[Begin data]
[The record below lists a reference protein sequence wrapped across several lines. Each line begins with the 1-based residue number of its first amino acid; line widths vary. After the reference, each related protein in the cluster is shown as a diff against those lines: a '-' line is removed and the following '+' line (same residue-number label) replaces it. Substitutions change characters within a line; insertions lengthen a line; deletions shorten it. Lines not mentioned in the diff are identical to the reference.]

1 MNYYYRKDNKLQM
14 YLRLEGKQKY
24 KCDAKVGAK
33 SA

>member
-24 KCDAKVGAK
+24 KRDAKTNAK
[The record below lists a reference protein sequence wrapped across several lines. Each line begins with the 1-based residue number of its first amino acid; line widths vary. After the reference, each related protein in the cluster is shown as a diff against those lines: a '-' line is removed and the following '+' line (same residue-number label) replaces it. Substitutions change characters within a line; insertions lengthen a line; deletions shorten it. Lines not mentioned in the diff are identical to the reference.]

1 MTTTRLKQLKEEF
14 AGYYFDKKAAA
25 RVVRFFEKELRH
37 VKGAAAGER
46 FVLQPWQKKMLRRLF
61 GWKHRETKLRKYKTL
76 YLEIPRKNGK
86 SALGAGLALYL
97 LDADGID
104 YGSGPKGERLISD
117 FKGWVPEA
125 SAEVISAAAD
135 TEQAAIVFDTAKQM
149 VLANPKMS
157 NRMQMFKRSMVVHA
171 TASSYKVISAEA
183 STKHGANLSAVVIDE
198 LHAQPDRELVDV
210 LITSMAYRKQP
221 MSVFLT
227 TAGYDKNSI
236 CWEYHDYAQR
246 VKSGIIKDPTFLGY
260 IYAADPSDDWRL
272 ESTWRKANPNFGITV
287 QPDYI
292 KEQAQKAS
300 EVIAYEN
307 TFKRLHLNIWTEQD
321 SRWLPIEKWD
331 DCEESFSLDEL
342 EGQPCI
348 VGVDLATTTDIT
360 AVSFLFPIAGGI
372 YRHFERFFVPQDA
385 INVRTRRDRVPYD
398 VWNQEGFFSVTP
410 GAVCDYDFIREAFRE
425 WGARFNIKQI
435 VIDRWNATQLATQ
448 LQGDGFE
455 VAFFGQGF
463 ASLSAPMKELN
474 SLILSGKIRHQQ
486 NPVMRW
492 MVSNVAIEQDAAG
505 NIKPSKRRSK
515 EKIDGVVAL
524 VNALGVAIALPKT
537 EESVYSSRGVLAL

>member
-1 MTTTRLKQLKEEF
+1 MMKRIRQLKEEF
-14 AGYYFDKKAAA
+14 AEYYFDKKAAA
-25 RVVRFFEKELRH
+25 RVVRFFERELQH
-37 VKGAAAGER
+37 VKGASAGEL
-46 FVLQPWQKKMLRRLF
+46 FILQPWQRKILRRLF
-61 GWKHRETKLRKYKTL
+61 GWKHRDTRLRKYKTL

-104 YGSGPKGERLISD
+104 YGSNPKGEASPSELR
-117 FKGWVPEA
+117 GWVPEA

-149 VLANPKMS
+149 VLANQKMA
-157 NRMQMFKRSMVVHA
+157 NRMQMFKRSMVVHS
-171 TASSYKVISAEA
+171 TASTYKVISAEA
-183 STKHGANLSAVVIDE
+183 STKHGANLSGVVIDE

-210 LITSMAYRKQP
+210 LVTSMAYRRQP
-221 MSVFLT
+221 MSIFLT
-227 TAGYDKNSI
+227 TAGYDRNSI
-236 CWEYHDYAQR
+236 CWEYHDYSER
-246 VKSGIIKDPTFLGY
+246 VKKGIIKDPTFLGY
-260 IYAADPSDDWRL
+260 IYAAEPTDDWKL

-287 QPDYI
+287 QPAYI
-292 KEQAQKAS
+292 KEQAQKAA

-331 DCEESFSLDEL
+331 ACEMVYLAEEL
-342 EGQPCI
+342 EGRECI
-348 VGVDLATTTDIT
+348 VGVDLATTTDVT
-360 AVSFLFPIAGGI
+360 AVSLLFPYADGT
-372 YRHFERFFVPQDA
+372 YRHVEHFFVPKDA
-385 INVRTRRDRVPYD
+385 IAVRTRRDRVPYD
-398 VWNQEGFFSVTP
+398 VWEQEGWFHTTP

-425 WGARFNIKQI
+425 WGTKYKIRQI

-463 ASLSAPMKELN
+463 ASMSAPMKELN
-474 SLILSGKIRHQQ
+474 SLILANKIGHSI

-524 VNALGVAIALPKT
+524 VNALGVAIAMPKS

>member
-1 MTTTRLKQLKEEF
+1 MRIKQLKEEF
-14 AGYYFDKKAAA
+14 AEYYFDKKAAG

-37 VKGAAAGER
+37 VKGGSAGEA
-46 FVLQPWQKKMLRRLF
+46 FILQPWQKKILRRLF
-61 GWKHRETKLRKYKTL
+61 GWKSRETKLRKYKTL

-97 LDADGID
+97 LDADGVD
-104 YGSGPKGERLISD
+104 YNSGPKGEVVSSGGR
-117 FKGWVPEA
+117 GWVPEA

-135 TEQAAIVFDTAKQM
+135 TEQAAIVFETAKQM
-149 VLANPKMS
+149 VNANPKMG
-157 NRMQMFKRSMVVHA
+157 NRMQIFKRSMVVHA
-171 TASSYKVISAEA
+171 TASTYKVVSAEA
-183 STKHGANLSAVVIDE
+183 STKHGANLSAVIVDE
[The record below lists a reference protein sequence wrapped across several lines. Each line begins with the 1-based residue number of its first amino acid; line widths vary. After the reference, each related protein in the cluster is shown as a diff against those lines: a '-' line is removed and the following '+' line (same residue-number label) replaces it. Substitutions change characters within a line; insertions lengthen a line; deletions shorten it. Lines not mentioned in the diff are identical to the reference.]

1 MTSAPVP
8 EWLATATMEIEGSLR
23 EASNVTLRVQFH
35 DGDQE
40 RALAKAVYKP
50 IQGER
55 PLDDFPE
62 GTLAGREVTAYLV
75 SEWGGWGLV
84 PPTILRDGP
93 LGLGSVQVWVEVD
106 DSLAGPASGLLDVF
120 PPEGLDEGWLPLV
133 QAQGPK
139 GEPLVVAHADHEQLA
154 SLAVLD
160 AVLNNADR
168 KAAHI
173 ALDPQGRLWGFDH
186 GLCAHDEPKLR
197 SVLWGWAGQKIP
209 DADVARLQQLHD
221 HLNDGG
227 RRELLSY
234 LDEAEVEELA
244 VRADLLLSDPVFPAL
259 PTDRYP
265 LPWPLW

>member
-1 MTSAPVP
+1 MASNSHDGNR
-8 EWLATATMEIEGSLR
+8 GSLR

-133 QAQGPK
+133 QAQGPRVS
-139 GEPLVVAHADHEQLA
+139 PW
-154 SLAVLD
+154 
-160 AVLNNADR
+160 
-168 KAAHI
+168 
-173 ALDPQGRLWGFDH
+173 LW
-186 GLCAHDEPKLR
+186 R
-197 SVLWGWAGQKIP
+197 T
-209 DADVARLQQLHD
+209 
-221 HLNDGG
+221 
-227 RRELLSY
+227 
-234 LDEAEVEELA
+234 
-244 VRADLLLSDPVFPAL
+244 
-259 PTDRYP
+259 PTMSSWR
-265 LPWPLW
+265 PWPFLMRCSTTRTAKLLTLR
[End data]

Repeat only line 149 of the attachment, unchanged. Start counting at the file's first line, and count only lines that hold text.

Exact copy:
+183 STKHGANLSAVIVDE